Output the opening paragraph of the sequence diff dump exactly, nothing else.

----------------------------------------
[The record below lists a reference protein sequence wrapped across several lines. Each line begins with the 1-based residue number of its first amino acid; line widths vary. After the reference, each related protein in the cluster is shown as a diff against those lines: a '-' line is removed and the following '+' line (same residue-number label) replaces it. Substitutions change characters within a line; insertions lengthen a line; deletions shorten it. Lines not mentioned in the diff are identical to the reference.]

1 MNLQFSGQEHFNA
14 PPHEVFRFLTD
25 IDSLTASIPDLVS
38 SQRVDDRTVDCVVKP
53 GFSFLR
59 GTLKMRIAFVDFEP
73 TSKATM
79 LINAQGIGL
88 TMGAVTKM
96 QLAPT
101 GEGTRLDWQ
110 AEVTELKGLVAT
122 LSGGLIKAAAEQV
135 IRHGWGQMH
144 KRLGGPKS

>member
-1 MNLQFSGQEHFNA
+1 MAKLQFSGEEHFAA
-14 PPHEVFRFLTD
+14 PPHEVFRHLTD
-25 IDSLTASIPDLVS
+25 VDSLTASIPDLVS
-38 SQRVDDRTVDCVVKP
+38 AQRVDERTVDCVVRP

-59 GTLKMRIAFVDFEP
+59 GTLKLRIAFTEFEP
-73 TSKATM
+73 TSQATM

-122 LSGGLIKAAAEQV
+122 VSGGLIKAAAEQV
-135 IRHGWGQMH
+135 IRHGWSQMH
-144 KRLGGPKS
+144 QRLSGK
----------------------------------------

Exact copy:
[The record below lists a reference protein sequence wrapped across several lines. Each line begins with the 1-based residue number of its first amino acid; line widths vary. After the reference, each related protein in the cluster is shown as a diff against those lines: a '-' line is removed and the following '+' line (same residue-number label) replaces it. Substitutions change characters within a line; insertions lengthen a line; deletions shorten it. Lines not mentioned in the diff are identical to the reference.]